By | April 24, 2023
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The Energy Vault start-up, based in Switzerland, develops electrical energy storage solutions, including a patented gravity storage solution based on composite blocks. To assess the effectiveness of this large-scale approach, it began construction of two storage sites in Texas and China. This technology aims to strengthen the reliability of the electricity network and allow the integration of renewable energies, all at a reduced cost.

Electricity storage is mainly carried out using three techniques: electrochemically via batteries, and mechanically via pumped transfer stations (STEPs) and compressed air storage. WWTPs are gravity storage solutions: they consist of two water reservoirs, located at different heights, connected by pipes; when the demand for electricity is lower, a pumping system transfers water from the lower basin to the upper basin. When demand is greater, the facility operates as a hydroelectric power station.

The solution proposed by Energy Vault is inspired by the principle of STEPs. No need for water here: the system works by lifting/lowering blocks weighing several tons. The system hoists these blocks to the top of a huge structure to accumulate electricity (in the form of gravitational potential energy), then “drops” the blocks to supply electricity (the blocks driving cables connected to an alternator ). A pilot installation, on a reduced scale, is already operational not far from the company’s headquarters in Switzerland. Energy Vault now wants to prove that its concept works on a larger scale.


A storage capacity of 100 megawatt hours

To reduce the dependence of utilities on fossil fuels (natural gas, coal, oil) and encourage the adoption of renewable energies, it is essential to develop efficient storage solutions, said Robert Piconi, CEO of Energy Vault, at CNET. Indeed, the availability of renewable energies is not continuous, and yields necessarily fluctuate according to the vagaries of the weather. This is the reason for the long-term storage solution offered by Energy Vault.

As with WWTPs, the principle is to accumulate electricity produced by renewable energy sources during periods of excess production – a system powered by solar panels or wind turbines then lifts hundreds of 24-ton blocks – then release the energy — by releasing blocks — when demand is high and production is low.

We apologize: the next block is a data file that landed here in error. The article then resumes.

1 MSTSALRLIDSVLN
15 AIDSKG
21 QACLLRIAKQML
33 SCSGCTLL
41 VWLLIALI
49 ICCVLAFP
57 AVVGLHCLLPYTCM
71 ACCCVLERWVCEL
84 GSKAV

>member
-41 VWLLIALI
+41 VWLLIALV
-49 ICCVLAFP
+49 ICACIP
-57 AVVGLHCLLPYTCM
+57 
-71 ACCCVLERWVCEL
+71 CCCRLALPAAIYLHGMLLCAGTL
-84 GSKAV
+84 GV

The blocks are stored inside a huge rectangular building; each measures 3.5 x 2.7 x 1.3 meters and weighs 24 tons. They consist of 99% compressed earth, mixed with water and polymers to stabilize it, and are ultimately almost as dense as concrete. A system of rails transports them to and from an elevator: each block descends at a speed of about 2 m/s, producing about one megawatt, according to Marco Terruzzin, mechanical engineer and director of commercial products for Energy Vault.

A system of trolleys on rails transports the 24-tonne blocks to an elevator that hoists them hundreds of meters high. © EnergyVault

The pilot system, installed in Arbedo-Castione has been operational since 2020; connected to the Swiss electricity grid, it can generate a power of five megawatts. Sites under construction in Snyder, Texas, and north of Shanghai, will test whether the technology is economical and efficient enough to operate at scale. The Texas site, 140 meters high, is designed to supply a neighboring electricity company with a capacity of 36 megawatt hours.

Chinese installation is even more imposing: about 120 meters high and wider than Snyder’s, it will offer a storage capacity of 100 megawatt hours. According to CNET, that’s the amount of electricity needed to power 3,400 homes for an entire day. It will be used to supply a waste management and recycling company, China Tianying Group. Construction is expected to be completed by June.

A profitable and sustainable solution, at competitive costs

This storage solution “offers revolutionary storage capacity ranging from 2 to 18 hours, with competitive costs and an efficiency of more than 80% over the entire lifetime”, specifies the company on its site ; the overall efficiency announced is comparable to that of pumped hydroelectricity (STEP). To increase the storage capacities, it is enough to design even longer buildings, with more elevators, allowing to accumulate even more blocks.

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Energy Vault’s technology has several advantages. For starters, the company emphasizes that it uses local materials to build the blocks and relies on industry-standard components, sourced from predictable regional supply chains. In addition, its approach eliminates the risk of fire due to thermal runaway associated with chemical technologies — allowing reliable operation in hot or humid environments.

Finally, one of its major advantages is its lifespan: while the batteries lose their capacity as they are used, the Energy Vault system is guaranteed for at least 35 years. ” Key to our value proposition is zero storage media degradation “, said Marco Terruzzin.

If the concept proves successful in practice, it could therefore enhance the resilience and sustainability of the power grid while reducing the cost of energy storage. The latter will be a major factor in choosing the preferred technology. Energy Vault, however, did not disclose the cost of the two systems under construction.

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